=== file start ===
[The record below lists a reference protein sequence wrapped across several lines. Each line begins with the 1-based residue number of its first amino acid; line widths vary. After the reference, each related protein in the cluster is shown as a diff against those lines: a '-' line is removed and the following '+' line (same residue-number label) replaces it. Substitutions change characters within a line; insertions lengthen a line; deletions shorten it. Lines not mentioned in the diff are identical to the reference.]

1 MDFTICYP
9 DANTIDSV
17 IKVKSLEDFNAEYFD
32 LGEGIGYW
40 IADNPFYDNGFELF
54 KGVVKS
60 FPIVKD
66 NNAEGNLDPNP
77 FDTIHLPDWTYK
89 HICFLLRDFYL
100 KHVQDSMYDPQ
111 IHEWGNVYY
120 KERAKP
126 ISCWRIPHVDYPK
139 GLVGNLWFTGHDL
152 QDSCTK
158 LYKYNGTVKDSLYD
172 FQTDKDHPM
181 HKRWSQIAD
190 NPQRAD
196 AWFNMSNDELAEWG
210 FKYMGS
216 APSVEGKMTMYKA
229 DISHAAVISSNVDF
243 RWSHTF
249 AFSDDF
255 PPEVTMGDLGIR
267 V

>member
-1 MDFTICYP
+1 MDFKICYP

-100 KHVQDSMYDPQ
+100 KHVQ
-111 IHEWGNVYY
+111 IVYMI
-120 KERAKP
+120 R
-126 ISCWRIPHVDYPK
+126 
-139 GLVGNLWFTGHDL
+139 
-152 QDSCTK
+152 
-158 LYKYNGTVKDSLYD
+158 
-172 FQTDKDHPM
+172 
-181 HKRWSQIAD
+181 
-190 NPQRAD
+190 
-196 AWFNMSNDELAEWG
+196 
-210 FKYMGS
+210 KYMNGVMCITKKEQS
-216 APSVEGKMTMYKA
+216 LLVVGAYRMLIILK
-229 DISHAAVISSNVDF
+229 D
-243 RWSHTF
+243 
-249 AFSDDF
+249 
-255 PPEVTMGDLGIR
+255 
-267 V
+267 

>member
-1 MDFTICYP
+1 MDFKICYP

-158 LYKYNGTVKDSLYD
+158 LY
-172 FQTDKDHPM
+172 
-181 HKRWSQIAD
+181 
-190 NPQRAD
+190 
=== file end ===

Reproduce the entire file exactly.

[The record below lists a reference protein sequence wrapped across several lines. Each line begins with the 1-based residue number of its first amino acid; line widths vary. After the reference, each related protein in the cluster is shown as a diff against those lines: a '-' line is removed and the following '+' line (same residue-number label) replaces it. Substitutions change characters within a line; insertions lengthen a line; deletions shorten it. Lines not mentioned in the diff are identical to the reference.]

1 MDFTICYP
9 DANTIDSV
17 IKVKSLEDFNAEYFD
32 LGEGIGYW
40 IADNPFYDNGFELF
54 KGVVKS
60 FPIVKD
66 NNAEGNLDPNP
77 FDTIHLPDWTYK
89 HICFLLRDFYL
100 KHVQDSMYDPQ
111 IHEWGNVYY
120 KERAKP
126 ISCWRIPHVDYPK
139 GLVGNLWFTGHDL
152 QDSCTK
158 LYKYNGTVKDSLYD
172 FQTDKDHPM
181 HKRWSQIAD
190 NPQRAD
196 AWFNMSNDELAEWG
210 FKYMGS
216 APSVEGKMTMYKA
229 DISHAAVISSNVDF
243 RWSHTF
249 AFSDDF
255 PPEVTMGDLGIR
267 V

>member
-1 MDFTICYP
+1 MDFKICYP

-100 KHVQDSMYDPQ
+100 KHVQ
-111 IHEWGNVYY
+111 IVYMI
-120 KERAKP
+120 R
-126 ISCWRIPHVDYPK
+126 
-139 GLVGNLWFTGHDL
+139 
-152 QDSCTK
+152 
-158 LYKYNGTVKDSLYD
+158 
-172 FQTDKDHPM
+172 
-181 HKRWSQIAD
+181 
-190 NPQRAD
+190 
-196 AWFNMSNDELAEWG
+196 
-210 FKYMGS
+210 KYMNGVMCITKKEQS
-216 APSVEGKMTMYKA
+216 LLVVGAYRMLIILK
-229 DISHAAVISSNVDF
+229 D
-243 RWSHTF
+243 
-249 AFSDDF
+249 
-255 PPEVTMGDLGIR
+255 
-267 V
+267 

>member
-1 MDFTICYP
+1 MDFKICYP

-158 LYKYNGTVKDSLYD
+158 LY
-172 FQTDKDHPM
+172 
-181 HKRWSQIAD
+181 
-190 NPQRAD
+190 